Freelance Writing Series Part 15: A word from the professionals

Article by Jess GatelyImage from Canva Free Stock Images

Everyone works differently. The way we manage our time, our admin, our marketing and our work is a matter of personal taste. While the Freelance Writing Series aims to give you a starting point, let’s check in with our resident professional freelancers Ruth Dawkins, Lindy Alexander and Abby Alexander to hear how they manage it all.

Tell us about a time you didn’t use a creative brief and what happened? 

Ruth: Ummm, I am evidently a terrible freelancer because I rarely use a creative brief. I always put together a basic project proposal—my understanding of the project, likely timeframe, estimated hours etc.—but a lot of the time the kind of projects I work on are in a constantly evolving space, and I have to be pretty flexible as I work through them. For example, the last project I worked on for a university involved more than 20 separate pieces of writing, each of which had a minimum of 4 or 5 people providing the source information, and then there was additional feedback provided on piece from at least 4 different sources. The initial guidelines for how to write the piece changed SO many times throughout the process. So while a creative brief can definitely be helpful for some kinds of work, sometimes you need to be flexible.

What’s your top tip for marketing yourself as a freelancer to perspective clients? 

Ruth: Be honest about what you can and can’t do. It’s much better to say that you can do two things really well—say copywriting and proofreading—than it is to have a dozen services listed on your website that you’re only okay at. I’ve just removed the ‘social media management’ section of my website because even though that’s something I did as a full-time job a few years back, and it’s something I probably could still take on as part of a role, it’s so important to stay on top of developments in digital media if you want to be good at it, and I haven’t done that. There are other people who can do it much better than me, and there is no shame in admitting that. If you’re approached to do something that might not be a good fit, then refer the client onto someone else, and then you’re likely to be rewarded with a referral in the other direction in future.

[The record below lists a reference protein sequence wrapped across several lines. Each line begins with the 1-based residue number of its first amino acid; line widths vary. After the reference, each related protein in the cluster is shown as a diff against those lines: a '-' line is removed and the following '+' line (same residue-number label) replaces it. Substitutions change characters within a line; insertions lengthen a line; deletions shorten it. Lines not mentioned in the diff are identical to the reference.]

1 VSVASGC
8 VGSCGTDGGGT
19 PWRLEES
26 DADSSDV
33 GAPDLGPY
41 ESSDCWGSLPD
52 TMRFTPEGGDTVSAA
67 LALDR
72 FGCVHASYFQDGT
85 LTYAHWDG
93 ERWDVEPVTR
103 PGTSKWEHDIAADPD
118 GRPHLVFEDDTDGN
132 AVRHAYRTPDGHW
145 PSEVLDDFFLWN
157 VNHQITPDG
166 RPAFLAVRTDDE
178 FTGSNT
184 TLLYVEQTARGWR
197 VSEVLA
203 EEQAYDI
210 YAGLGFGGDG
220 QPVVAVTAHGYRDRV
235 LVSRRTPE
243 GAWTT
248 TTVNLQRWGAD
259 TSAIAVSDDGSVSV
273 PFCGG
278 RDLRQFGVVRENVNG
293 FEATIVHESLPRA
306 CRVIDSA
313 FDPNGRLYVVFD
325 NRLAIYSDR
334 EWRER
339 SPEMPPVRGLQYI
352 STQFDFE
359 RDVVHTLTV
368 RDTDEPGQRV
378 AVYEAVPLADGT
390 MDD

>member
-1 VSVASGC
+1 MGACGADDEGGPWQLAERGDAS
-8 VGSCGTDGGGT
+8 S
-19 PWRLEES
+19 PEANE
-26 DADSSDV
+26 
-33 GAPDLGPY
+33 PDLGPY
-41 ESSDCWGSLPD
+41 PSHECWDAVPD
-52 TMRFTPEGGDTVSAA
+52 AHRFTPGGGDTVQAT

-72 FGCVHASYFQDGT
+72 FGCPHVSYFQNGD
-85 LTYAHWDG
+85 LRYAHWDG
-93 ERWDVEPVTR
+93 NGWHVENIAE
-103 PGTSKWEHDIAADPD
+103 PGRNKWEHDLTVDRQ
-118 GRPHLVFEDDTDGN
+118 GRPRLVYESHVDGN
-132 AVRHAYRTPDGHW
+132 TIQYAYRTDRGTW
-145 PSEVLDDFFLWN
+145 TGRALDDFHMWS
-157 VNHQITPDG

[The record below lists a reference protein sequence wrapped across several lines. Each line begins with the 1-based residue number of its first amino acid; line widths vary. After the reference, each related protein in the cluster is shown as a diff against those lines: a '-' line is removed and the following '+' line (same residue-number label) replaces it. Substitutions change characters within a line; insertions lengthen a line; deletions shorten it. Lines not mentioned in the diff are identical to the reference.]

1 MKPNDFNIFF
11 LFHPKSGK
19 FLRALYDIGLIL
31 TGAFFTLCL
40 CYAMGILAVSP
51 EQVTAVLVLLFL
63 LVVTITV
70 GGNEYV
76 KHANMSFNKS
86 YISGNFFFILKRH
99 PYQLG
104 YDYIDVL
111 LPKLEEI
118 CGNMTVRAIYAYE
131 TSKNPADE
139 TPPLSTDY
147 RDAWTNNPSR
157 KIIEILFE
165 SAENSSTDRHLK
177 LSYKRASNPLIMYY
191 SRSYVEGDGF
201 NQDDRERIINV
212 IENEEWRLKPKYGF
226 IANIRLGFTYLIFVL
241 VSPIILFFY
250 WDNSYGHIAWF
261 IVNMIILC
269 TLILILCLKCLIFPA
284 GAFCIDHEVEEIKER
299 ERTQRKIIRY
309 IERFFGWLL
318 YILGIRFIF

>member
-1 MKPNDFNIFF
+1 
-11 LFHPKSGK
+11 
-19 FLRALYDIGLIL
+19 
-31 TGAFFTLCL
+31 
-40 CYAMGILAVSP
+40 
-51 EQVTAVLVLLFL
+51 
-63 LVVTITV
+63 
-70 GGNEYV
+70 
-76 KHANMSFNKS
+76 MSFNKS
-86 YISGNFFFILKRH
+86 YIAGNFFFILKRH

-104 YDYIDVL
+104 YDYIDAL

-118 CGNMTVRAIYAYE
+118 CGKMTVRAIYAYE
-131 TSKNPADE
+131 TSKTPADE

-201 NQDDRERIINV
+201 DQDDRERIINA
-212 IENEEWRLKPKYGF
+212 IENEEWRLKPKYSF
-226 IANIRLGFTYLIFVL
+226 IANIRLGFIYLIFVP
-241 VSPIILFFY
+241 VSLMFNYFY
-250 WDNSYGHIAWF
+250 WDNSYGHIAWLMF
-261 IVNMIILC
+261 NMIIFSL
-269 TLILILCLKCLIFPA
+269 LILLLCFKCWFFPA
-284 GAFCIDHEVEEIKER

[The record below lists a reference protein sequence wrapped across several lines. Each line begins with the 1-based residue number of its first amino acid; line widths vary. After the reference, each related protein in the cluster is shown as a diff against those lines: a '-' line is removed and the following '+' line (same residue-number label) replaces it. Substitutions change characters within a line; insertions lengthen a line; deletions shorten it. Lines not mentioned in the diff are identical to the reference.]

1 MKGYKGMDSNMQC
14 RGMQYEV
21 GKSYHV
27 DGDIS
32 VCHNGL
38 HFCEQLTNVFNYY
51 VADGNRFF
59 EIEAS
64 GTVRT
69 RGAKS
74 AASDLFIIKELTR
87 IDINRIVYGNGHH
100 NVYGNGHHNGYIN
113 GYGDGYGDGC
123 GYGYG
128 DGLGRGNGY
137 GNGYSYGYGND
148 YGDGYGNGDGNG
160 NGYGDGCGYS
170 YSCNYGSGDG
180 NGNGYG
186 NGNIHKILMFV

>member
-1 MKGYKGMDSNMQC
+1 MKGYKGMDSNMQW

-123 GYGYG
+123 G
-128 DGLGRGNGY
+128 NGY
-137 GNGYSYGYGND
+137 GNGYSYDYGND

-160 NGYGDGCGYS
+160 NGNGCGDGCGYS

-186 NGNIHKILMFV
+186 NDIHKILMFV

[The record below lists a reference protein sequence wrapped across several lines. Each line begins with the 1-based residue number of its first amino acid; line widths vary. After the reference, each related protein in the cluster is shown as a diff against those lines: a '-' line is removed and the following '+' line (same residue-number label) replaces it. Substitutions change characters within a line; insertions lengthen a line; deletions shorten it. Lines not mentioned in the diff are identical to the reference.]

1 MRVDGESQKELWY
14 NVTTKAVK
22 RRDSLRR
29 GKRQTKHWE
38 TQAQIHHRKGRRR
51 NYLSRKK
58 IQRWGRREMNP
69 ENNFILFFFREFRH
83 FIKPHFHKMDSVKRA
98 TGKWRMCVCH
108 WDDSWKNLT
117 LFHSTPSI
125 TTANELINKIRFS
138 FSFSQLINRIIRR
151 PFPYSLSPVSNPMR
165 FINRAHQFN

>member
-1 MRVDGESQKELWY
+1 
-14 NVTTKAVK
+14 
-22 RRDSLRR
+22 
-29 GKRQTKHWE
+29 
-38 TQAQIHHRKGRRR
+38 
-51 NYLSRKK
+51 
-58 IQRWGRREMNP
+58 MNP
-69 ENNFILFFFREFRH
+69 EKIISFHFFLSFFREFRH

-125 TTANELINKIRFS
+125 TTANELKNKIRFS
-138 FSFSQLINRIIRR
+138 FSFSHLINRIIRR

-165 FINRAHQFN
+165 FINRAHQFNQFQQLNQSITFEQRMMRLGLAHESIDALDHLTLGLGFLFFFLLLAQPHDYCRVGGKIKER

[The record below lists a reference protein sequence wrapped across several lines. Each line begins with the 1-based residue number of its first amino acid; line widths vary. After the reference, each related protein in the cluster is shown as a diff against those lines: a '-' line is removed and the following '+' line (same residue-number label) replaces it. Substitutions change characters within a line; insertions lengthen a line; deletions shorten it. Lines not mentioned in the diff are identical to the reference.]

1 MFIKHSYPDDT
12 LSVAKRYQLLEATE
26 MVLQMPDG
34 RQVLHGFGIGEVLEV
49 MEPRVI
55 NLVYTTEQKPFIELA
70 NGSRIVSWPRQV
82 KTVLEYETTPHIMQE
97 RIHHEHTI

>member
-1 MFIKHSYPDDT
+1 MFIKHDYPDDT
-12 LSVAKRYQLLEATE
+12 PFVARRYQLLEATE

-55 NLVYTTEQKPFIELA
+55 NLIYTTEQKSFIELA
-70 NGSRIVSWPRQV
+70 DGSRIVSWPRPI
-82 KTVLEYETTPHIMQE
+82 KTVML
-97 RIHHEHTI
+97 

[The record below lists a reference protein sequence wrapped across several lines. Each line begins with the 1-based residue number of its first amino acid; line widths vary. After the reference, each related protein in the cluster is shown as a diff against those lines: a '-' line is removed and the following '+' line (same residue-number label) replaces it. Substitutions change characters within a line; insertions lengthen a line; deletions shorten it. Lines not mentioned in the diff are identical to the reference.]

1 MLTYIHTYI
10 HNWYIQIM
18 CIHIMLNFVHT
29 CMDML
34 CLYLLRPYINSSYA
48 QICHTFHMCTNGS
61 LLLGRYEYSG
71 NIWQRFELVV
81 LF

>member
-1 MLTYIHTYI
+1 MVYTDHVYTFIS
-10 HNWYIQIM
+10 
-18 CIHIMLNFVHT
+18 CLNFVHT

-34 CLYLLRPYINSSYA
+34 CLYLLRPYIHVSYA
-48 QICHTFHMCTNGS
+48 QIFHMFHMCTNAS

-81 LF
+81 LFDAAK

Lindy: I think marketing yourself doesn’t ever stop. Every interaction you have with an editor or client is marketing yourself (or not). Be visible (on social media—comment on their Insta posts, retweet their tweets etc.), polite, easy to work with, responsive and reliable. That’s the best kind of marketing you can do.

Abby: Have a personal email address, a clean website, and send them a succinct, to-the-point email that touches on the type of work they need done, and specific examples of you doing that work before. Give them an indication of what you may charge for what they described and ask them to get back to you if they think you would be a good fit. Follow up two days later (I told you there was a lot of admin work).

What other processes do you regularly use when you’re working?

Ruth: I am a compulsive list maker because having my tasks written down stops me from feeling overwhelmed. I can sometimes be working on three or four different projects at once so it’s really important to me to stay organised. I write a new list for the week every Sunday night, broken down into three sections—priority, short-term and long-term. I also really keep on top of my email with an organised filing system. My inbox is like a secondary to-do list so there is never more than about 20 emails in there at once. If it builds up more than that then I know I’m in trouble, and need to take some time to get on top of things.

Abby: I always work on the couch with music on in the background if I am working from home. I start the day with a coffee and a to-do list, which is triaged from most important to least important, and I tick it off as I go along.

Want to learn more?
We’re getting towards the end of our Freelance Writing series which aims to help you get started as a freelancer but there’s still so much to learn. We’ve got a few posts left but if you’ve still got more questions why not check out our resident professionals for more information:

Ruth Dawkins: http://ruthdawkins.net

Lindy Alexander: www.thefreelancersyear.com (advice for new writers) or www.lindyalexander.net

Abby Alexander: www.abbywrites.co

 

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